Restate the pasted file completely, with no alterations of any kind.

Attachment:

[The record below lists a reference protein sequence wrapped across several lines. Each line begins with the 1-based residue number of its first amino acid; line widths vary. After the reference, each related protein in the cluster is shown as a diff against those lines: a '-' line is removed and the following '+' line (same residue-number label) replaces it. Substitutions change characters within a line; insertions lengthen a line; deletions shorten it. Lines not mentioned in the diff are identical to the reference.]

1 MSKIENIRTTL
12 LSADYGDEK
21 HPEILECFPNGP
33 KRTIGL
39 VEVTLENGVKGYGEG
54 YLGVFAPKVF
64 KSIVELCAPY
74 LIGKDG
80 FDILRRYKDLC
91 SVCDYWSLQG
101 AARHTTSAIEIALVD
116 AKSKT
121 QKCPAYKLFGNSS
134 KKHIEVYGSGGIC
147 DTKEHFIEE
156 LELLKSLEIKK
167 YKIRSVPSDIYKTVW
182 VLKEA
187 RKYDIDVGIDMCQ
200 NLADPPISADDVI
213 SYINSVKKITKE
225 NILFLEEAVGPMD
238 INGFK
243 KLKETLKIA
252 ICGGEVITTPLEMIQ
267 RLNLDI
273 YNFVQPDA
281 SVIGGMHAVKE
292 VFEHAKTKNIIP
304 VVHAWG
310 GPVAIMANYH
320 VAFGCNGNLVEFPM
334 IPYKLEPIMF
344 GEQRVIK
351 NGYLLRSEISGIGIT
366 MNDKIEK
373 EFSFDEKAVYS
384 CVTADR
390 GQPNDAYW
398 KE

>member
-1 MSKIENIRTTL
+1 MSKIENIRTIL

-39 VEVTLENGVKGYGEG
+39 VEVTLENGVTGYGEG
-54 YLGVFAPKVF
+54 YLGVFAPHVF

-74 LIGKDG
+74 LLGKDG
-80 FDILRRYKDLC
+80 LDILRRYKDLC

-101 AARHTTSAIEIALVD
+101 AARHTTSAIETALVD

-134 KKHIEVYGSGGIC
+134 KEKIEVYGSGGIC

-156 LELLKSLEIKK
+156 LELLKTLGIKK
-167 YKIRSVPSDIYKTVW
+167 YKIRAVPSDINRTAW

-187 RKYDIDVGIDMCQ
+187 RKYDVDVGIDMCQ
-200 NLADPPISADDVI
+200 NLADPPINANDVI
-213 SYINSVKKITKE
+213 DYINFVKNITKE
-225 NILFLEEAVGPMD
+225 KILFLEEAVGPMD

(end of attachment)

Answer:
[The record below lists a reference protein sequence wrapped across several lines. Each line begins with the 1-based residue number of its first amino acid; line widths vary. After the reference, each related protein in the cluster is shown as a diff against those lines: a '-' line is removed and the following '+' line (same residue-number label) replaces it. Substitutions change characters within a line; insertions lengthen a line; deletions shorten it. Lines not mentioned in the diff are identical to the reference.]

1 MSKIENIRTTL
12 LSADYGDEK
21 HPEILECFPNGP
33 KRTIGL
39 VEVTLENGVKGYGEG
54 YLGVFAPKVF
64 KSIVELCAPY
74 LIGKDG
80 FDILRRYKDLC
91 SVCDYWSLQG
101 AARHTTSAIEIALVD
116 AKSKT
121 QKCPAYKLFGNSS
134 KKHIEVYGSGGIC
147 DTKEHFIEE
156 LELLKSLEIKK
167 YKIRSVPSDIYKTVW
182 VLKEA
187 RKYDIDVGIDMCQ
200 NLADPPISADDVI
213 SYINSVKKITKE
225 NILFLEEAVGPMD
238 INGFK
243 KLKETLKIA
252 ICGGEVITTPLEMIQ
267 RLNLDI
273 YNFVQPDA
281 SVIGGMHAVKE
292 VFEHAKTKNIIP
304 VVHAWG
310 GPVAIMANYH
320 VAFGCNGNLVEFPM
334 IPYKLEPIMF
344 GEQRVIK
351 NGYLLRSEISGIGIT
366 MNDKIEK
373 EFSFDEKAVYS
384 CVTADR
390 GQPNDAYW
398 KE

>member
-1 MSKIENIRTTL
+1 MSKIENIRTIL

-39 VEVTLENGVKGYGEG
+39 VEVTLENGVTGYGEG
-54 YLGVFAPKVF
+54 YLGVFAPHVF

-74 LIGKDG
+74 LLGKDG
-80 FDILRRYKDLC
+80 LDILRRYKDLC

-101 AARHTTSAIEIALVD
+101 AARHTTSAIETALVD

-134 KKHIEVYGSGGIC
+134 KEKIEVYGSGGIC

-156 LELLKSLEIKK
+156 LELLKTLGIKK
-167 YKIRSVPSDIYKTVW
+167 YKIRAVPSDINRTAW

-187 RKYDIDVGIDMCQ
+187 RKYDVDVGIDMCQ
-200 NLADPPISADDVI
+200 NLADPPINANDVI
-213 SYINSVKKITKE
+213 DYINFVKNITKE
-225 NILFLEEAVGPMD
+225 KILFLEEAVGPMD